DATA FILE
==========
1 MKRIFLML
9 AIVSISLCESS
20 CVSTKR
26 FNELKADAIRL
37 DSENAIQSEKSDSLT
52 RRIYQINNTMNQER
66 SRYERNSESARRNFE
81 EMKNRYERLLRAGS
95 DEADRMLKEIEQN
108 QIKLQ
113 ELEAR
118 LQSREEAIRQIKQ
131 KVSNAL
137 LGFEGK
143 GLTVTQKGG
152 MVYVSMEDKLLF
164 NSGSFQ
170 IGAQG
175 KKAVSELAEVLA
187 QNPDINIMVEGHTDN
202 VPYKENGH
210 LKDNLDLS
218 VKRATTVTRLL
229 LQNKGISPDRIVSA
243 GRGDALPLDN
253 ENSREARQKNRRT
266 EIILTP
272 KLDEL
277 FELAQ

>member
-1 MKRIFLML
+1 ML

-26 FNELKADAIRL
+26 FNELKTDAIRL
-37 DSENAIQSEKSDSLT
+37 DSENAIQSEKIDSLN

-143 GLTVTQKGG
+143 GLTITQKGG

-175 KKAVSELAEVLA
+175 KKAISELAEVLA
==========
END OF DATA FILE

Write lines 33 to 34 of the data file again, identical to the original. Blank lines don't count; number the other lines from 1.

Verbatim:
-26 FNELKADAIRL
+26 FNELKTDAIRL